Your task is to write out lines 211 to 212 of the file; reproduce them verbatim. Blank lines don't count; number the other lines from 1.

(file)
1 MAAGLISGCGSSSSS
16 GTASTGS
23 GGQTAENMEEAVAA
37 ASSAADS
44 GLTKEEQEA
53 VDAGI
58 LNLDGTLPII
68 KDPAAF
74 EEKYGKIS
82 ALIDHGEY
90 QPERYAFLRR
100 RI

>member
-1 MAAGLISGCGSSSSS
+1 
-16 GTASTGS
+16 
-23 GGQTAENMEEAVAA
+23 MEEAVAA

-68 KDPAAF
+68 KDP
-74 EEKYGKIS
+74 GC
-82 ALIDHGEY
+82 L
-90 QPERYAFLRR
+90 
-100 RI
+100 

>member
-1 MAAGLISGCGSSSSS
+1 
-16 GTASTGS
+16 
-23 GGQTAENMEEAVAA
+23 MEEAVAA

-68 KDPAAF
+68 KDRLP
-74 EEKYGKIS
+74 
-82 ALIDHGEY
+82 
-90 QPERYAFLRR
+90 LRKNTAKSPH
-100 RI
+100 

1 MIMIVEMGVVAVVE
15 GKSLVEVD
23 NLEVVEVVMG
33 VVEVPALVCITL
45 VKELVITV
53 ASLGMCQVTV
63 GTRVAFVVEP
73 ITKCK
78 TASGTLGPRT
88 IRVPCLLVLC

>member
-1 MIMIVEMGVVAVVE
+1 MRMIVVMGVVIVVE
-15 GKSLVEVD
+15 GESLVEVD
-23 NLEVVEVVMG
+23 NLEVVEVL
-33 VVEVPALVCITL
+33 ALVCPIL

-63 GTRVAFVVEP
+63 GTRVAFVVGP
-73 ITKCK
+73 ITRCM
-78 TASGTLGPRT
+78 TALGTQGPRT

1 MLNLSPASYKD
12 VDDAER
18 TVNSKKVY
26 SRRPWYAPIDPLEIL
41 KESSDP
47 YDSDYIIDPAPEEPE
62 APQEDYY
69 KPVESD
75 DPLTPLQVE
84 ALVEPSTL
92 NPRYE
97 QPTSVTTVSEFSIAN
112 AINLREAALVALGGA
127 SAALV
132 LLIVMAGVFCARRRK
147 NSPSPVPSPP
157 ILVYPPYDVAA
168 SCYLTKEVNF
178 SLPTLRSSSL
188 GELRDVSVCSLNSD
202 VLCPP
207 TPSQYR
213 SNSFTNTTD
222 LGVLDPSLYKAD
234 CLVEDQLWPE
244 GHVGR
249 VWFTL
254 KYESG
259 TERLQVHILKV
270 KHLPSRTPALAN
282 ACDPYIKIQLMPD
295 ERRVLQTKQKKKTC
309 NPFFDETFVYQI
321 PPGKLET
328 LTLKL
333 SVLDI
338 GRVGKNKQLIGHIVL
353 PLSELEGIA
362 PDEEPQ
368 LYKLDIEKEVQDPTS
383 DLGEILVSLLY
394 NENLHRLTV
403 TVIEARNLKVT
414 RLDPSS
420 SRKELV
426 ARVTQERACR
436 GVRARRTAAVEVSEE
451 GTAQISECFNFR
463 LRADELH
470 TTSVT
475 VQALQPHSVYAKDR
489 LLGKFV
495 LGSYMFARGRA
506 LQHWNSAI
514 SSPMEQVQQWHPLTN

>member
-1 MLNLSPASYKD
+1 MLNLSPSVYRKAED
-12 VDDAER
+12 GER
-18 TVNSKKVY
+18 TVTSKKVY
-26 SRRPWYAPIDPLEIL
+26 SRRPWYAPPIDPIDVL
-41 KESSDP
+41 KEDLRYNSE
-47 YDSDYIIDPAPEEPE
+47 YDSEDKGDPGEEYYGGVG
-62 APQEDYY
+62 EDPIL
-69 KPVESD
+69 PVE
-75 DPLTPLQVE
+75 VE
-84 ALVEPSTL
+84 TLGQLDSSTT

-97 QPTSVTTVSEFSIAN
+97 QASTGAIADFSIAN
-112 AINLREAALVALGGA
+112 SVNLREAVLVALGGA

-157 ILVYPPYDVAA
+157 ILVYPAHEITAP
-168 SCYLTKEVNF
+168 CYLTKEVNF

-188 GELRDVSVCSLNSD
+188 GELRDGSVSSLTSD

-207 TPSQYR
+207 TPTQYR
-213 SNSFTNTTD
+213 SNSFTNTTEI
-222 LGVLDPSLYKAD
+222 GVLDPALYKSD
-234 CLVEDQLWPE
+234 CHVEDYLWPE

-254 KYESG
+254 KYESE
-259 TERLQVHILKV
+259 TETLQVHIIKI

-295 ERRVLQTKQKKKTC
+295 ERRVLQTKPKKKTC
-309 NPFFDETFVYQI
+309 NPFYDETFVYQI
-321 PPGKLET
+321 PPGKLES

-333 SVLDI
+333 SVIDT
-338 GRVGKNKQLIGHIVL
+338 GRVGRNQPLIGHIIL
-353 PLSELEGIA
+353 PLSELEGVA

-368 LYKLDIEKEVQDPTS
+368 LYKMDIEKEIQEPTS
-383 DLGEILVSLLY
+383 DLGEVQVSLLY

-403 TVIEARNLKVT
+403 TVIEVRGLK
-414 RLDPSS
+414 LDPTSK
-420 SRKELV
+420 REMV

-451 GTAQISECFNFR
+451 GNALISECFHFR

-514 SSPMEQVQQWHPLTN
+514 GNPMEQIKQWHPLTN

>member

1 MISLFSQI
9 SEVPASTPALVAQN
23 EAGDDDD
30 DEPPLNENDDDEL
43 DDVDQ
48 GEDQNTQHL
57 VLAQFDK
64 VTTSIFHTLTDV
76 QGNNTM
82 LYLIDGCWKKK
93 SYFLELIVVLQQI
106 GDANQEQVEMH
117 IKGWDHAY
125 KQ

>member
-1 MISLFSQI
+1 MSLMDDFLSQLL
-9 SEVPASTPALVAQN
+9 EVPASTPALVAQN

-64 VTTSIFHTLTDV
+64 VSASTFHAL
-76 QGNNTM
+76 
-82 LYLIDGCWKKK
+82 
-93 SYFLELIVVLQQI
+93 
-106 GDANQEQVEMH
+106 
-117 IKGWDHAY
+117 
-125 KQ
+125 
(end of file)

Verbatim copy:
>member
-1 MISLFSQI